Last Sunday night found me in Camden Town with Gracie, standing in a cold queue outside The Underworld Club between a guy from Tottenham with Gene Vincent painted on the back of his leather, the oldest punk in the world, and some young bloke who’d just joined an indie band I now can’t remember the name of. We were there because it was our ninth wedding anniversary.
Although we’d exchanged home-made cards on the day (Thursday), which ended as ever with a take-out, a bottle of wine and a Netflix binge, instead of going with romantic gifts we had bought each other concerts. The night before, Gracie had seen Papa Roach in our hometown while I did a movie night with our boy. Because they’re one of her favourite bands, if not the favourite, we sprung for a ‘meet ’n’ greet’. I knew she was a bit apprehensive, so my card to her was a drawing of the old Jacoby Papa Roach skull doodle for moral support. I suggested she ask him to draw one on her hand then I’d pay for it to be tattooed. Lovely man that he is, he went for it, so before we could head for Camden, we had to stop at a tattoo parlour.
But I digress. (And I rarely admit that.) My gift was a night of retro goth and wild rockabilly: the final night of The Teenage Werewolves’ British tour, ably supported by our very own Dr Diablo and The Rodent Show, otherwise known as Schubert Hill and Andrew Wilson, ‘Rat Fink Jr’ himself, late of The Turnpike Cruisers, UFX, Vince Ripper & The Rodent Show, and, most significantly, the legendary Alien Sex Fiend. The Teenage Werewolves are a Cramps tribute band from Sacremento that I’ve discovered and fallen in love with relatively recently (through Ratty in fact), but I’ve been aware of Andrew Wilson since his tenure with the Fiends. I started to really admire him, though, after reading his candid autobiography, Once Upon a Fiend, co-written with Pete McKenna in 2000.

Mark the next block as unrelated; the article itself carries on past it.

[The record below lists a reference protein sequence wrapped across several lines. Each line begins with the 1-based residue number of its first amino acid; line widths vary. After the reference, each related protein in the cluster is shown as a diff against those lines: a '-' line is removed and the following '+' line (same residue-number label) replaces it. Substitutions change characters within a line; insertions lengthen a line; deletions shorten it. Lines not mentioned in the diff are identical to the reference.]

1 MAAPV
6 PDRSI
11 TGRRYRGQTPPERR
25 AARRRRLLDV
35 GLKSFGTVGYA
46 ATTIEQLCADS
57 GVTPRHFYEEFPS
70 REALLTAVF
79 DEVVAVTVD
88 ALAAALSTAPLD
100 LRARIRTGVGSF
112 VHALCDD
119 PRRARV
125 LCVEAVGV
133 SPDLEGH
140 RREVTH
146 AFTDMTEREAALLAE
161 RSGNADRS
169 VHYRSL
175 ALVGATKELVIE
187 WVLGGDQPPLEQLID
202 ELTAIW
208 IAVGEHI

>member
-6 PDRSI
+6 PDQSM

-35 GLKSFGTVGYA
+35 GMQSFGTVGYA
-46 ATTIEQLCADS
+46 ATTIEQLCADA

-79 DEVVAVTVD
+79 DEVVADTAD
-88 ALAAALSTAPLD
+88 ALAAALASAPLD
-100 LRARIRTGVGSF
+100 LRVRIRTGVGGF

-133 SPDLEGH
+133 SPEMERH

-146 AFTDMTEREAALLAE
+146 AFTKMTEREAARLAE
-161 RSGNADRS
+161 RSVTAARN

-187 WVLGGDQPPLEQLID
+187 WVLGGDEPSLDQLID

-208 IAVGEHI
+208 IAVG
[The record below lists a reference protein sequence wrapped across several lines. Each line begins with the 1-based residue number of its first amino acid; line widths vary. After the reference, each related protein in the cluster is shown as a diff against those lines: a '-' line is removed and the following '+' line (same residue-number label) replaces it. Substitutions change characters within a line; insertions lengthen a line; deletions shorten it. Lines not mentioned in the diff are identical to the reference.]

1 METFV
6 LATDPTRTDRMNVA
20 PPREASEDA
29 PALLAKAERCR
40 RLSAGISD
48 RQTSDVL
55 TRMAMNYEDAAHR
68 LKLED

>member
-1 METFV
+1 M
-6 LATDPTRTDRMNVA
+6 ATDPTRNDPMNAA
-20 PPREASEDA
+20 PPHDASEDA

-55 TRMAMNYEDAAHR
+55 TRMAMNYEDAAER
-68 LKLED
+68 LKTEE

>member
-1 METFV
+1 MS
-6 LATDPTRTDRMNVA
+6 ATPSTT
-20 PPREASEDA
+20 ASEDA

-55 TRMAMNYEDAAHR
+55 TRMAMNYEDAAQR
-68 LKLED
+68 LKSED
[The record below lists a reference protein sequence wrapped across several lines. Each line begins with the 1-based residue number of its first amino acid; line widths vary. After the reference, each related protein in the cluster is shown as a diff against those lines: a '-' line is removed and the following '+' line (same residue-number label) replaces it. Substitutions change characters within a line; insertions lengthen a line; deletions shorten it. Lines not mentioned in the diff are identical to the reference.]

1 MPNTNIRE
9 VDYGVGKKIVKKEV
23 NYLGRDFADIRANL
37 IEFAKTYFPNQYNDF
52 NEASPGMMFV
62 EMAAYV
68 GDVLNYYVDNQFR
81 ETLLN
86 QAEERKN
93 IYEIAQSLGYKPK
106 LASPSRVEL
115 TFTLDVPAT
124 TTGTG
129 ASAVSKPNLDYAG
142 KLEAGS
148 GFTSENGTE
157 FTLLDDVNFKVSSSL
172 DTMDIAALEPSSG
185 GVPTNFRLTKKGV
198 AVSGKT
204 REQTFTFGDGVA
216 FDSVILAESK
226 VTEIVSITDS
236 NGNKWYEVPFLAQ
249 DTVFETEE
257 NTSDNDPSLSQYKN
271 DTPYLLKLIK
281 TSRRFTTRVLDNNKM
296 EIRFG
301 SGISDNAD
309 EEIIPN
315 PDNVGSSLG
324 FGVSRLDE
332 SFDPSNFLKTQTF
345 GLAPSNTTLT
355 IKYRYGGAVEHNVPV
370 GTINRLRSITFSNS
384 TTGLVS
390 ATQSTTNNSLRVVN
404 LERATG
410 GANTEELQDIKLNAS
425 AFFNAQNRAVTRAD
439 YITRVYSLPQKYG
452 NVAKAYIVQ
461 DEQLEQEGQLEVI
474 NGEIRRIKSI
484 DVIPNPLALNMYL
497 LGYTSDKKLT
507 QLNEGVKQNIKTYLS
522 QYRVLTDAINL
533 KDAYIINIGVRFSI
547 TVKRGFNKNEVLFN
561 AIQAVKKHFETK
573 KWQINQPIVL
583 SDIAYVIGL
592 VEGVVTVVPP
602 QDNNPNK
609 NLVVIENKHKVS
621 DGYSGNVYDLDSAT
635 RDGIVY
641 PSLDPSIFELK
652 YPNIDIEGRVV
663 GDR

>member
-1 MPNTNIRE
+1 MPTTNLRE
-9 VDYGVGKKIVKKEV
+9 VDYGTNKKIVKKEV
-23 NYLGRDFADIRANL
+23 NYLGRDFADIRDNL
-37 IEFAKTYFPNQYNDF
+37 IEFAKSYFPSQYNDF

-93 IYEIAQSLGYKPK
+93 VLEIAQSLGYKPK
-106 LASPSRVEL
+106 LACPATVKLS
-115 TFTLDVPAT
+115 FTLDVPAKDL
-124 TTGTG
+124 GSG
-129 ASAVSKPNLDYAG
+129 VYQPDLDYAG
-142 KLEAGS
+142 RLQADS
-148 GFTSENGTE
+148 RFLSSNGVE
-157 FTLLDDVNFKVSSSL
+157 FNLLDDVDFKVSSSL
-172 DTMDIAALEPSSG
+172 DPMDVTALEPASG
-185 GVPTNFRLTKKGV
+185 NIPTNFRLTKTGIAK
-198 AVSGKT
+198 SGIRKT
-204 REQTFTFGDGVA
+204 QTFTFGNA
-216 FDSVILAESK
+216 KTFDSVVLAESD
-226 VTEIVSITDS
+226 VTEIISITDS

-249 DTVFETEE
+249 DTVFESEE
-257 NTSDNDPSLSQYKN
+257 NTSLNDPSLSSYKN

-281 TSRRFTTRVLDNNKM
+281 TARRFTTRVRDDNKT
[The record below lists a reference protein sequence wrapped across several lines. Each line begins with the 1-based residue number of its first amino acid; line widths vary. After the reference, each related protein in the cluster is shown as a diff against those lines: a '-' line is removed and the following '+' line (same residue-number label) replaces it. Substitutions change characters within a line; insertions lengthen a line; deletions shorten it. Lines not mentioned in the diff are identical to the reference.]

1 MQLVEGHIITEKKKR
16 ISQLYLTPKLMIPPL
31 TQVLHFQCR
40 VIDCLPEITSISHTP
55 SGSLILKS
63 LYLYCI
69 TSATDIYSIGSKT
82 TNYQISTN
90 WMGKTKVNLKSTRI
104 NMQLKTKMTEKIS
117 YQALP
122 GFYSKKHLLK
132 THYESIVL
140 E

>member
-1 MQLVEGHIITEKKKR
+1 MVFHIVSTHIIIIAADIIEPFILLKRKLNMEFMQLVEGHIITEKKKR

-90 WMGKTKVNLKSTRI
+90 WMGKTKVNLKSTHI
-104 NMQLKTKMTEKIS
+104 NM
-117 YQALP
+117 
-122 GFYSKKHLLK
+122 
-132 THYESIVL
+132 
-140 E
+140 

Alongside John Lydon’s iconic projects, the bands that really defined my gloriously mis-spent youth in the late-70s and early-80s, beyond all others, were The Cramps and Alien Sex Fiend. (I suspect that Andrew might have been the same.) Having grown up adoring Alice Cooper and David Bowie, before being amazed by The Fall, The Damned, The Clash and The Sex Pistols, I was ready for goth music before anyone called it that – the dark sensibility that exuded from the first Bauhaus album, In the Flat Field, the mesmeric ‘Bela Lugosi’s Dead’, and early Siouxsie and the Banshees. Although I was a biker, I wasn’t overly bothered by hard rock and heavy metal (aside from Alice, Motörhead and quite a long Hawkwind phase), but I loved the music of the rockers and the second generation teds and rockabillies that proliferated in Norwich, and who, paradoxically, I spent most of my teens fighting. I liked Elvis’ Sun recordings, Eddie Cochran, Little Richard and, most of all, Gene Vincent. Thanks to The Clash covering ‘Brand New Cadillac’ I’d discovered Vince Taylor and was beginning to find my way into more esoteric rockabilly, aided by Mick Robinson, proprietor of the great Alleycats record shop in Norwich, and seaside rock ’n’ roll festivals I survived because of a café racing BSA and several of my bike gang being former-teds. Similarly, The Damned directed me to the early Nuggets collections and into the wonderful world of American garage music. When I first heard The Cramps, my thought was literally: ‘Where have you been all my life?’ Here was punk, goth, garage and wild rockabilly all smashed together, dark and dirty like sex and horror. I got into them through hanging around with Nik Turner from Hawkwind on the free festival circuit. His Inner City Unit covered ‘The Crusher’ and he advised me to seek out the first Cramps album, Songs the Lord Taught Us (1979). Like Never Mind the Bollocks, that one warped me forever and I count seeing The Cramps on stage as one of the high points of my life. Often imitated but never bettered, The Cramps departed this plane when founding member and lead singer Lux Interior died suddenly in 2009 – next to Elvis, the most significant rock ’n’ roll death in history.